LCRF Responds to the Passage of 2 Anti-Abortion Bills

The Louisiana Coalition for Reproductive Freedom strongly condemn today's passage of the dangerous HB 578, the so-called abortion pill reversal bill. This bill forces physicians to to provide false and misleading information to patients regarding medication abortion, which the Louisiana Department of Health and the American College of Obstetricians and Gynecologists opposed. Medication abortion reversal is not supported by science and fails to meet clinical standards. In fact, when a random control study was attempted, it had to be stopped because 25 percent of the participants, pregnant people, began hemorrhaging and had to be taken into emergency care. 

The bill was misrepresented to the Senate as being a consumer protection bill. Amendments were added that altered the required disclosure statement, but that does nothing to alleviate the problem with this bill - that it requires doctors to give their patients misleading information that will confuse them and could put their health and safety at risk. Senators also removed a commonsense amendment that was added to the bill to ensure it would only take effect if the FDA were to approve the protocol.

This bill was clearly intended to shame and confuse people, and this is a tactic we at the coalition have seen too often from those opposing abortion care. And it puts pregnant people--the very same people the anti-choice industry claims it wants to protect--at risk. Today, the legislature has chosen to disregard medical science and have inserted themselves into private conversations that should only involve a patient and their physician.

We also condemn the passage of HB 357. In Louisiana, a minor who is seeking an abortion and who cannot get parental consent, can seek a judicial bypass. The law allowed them to go to court either in the parish where they lived or in the parish where the abortion clinic is located.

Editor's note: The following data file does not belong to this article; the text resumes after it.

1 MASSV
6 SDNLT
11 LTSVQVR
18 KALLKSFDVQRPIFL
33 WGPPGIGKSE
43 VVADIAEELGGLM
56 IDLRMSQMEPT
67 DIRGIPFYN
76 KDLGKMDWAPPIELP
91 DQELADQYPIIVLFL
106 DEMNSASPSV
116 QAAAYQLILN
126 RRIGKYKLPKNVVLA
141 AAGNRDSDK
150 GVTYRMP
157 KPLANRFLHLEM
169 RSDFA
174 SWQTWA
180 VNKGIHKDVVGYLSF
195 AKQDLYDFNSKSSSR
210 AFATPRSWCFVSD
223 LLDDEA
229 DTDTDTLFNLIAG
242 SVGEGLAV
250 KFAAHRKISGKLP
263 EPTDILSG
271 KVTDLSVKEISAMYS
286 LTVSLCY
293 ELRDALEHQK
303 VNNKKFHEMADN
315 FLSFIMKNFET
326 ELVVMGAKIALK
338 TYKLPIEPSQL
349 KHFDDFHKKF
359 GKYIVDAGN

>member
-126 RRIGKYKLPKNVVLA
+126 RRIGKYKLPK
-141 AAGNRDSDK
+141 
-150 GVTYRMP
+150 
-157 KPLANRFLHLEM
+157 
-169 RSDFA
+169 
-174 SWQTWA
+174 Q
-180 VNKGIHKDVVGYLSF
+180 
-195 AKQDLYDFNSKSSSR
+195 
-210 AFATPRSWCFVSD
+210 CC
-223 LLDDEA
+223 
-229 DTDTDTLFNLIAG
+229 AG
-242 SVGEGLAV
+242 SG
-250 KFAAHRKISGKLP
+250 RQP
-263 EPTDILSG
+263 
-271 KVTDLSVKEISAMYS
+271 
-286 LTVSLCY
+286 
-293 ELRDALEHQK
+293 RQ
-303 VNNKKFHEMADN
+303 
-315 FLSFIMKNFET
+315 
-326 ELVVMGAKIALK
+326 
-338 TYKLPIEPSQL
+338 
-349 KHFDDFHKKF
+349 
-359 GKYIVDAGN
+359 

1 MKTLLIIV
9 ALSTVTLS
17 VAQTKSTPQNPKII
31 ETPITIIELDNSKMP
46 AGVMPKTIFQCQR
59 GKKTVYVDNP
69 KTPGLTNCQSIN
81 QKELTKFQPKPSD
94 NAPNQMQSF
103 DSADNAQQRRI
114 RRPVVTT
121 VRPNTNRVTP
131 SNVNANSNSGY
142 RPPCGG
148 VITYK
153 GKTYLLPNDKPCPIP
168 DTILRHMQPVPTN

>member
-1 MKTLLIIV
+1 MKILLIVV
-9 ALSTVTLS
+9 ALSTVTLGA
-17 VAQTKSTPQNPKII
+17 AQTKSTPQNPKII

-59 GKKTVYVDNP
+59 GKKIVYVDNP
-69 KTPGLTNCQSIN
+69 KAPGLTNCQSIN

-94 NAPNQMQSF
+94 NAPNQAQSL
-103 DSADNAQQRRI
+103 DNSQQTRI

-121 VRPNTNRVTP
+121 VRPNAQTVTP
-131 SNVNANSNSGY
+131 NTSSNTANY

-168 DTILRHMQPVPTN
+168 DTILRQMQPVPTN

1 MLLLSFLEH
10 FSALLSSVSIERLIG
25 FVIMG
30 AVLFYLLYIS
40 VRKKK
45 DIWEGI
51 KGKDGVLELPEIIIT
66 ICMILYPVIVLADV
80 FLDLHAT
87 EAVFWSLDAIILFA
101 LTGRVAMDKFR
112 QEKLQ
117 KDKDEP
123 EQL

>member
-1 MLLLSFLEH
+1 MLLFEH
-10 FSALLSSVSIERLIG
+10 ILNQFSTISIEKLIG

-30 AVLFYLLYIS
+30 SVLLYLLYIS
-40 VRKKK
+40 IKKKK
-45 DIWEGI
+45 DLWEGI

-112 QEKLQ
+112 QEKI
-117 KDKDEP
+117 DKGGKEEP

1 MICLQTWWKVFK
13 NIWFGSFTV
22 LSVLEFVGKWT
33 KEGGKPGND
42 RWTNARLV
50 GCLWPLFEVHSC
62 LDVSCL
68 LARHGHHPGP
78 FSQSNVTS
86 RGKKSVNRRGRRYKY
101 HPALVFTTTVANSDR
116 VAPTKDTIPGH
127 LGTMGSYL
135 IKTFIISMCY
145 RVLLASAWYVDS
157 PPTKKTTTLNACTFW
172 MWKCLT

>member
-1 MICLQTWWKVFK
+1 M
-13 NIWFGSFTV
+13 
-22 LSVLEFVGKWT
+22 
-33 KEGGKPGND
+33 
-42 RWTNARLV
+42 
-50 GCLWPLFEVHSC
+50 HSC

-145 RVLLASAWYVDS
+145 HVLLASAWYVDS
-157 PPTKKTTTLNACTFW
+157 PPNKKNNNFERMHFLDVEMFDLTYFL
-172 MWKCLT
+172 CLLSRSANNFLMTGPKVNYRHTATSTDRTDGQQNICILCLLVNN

Earlier today, the Louisiana state legislature passed this extremely harmful bill that limits judicial venue and  requires minors to go to court in the parish where they live. Additionally, the reporting requirements in this bill would make it easy for the public to identify the patient and the Judge who may be granting the bypass, putting their safety at risk. Senator Jackson and Representative Crews both completely misrepresented the bill to their colleagues by failing to acknowledge the substantial change it makes to existing law. 

Those who are applying for judicial bypass are a very small segment of pregnant minors in Louisiana. The overwhelming majority of pregnant young people do involve their parents, but others may need a judicial bypass because of rape, severe abuse, threats of violence, and other coercive behavior by parents. Many small-town courthouses are right in the center of town and the staff in the courthouse in a town where everyone knows everyone might recognize this young woman or her name. Young people from small or rural communities will face more risks to confidentiality. 

In Texas where this is required, it has seriously limited access. We must speak out and speak up to make it clear that this bill would make things even worse for young people who are already in a tough position.


HB357 by Representative Raymond Crews

HB578 by Representative Beryl Amedee